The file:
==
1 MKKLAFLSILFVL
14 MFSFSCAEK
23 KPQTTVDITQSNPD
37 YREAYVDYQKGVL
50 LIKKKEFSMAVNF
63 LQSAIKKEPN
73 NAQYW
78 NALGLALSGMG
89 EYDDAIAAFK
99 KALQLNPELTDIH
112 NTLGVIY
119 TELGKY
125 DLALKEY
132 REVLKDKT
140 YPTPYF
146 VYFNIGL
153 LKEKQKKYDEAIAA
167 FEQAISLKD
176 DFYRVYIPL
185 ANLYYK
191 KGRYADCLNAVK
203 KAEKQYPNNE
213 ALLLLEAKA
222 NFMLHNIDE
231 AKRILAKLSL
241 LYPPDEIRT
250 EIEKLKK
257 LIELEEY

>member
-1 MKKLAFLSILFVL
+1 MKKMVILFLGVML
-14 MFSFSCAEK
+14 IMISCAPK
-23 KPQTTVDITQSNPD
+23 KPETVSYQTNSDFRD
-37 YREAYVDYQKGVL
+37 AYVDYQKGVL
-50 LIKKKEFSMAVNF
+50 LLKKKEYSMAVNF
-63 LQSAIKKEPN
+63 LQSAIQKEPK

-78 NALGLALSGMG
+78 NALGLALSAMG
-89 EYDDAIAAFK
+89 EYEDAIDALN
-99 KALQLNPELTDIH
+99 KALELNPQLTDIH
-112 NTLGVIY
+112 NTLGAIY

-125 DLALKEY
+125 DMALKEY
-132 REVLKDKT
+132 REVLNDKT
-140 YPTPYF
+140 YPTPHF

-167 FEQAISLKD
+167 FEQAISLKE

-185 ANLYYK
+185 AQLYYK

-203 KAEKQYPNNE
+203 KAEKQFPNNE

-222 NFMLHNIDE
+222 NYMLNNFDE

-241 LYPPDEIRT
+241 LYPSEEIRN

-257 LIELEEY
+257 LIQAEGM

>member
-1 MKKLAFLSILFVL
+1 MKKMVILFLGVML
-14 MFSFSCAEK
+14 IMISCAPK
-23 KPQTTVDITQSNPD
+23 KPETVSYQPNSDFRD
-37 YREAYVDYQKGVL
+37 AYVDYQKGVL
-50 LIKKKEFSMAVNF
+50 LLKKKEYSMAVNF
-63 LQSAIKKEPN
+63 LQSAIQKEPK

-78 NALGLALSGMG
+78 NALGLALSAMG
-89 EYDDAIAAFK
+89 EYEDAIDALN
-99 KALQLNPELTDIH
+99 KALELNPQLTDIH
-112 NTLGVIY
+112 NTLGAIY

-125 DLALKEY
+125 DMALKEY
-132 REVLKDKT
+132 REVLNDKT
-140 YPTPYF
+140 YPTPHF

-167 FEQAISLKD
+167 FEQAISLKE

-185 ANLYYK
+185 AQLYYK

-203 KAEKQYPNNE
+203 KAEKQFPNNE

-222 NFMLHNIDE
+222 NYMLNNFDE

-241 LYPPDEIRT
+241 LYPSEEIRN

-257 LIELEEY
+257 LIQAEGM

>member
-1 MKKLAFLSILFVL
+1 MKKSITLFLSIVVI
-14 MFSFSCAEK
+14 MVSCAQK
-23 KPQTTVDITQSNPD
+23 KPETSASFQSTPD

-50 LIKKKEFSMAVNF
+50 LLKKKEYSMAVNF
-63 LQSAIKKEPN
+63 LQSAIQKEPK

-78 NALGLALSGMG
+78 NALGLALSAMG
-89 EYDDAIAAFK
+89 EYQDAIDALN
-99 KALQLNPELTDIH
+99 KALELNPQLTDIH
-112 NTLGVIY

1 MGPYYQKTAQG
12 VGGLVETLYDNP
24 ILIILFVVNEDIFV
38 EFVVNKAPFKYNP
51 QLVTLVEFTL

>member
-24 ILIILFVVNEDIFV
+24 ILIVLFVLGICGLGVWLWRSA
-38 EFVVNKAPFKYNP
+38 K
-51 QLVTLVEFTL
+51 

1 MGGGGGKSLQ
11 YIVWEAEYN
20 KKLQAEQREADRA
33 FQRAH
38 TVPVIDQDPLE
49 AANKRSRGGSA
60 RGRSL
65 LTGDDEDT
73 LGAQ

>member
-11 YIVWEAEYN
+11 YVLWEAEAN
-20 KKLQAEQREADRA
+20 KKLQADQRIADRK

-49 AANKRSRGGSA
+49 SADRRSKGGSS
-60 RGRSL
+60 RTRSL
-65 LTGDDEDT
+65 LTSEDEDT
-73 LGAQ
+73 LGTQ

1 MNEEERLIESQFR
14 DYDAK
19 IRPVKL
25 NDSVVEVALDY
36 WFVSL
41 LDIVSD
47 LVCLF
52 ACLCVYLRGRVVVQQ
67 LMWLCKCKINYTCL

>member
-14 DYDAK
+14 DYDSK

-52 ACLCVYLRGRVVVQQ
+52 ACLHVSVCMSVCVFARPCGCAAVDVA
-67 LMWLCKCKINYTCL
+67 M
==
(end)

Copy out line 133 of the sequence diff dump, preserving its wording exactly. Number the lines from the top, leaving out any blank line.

-38 EFVVNKAPFKYNP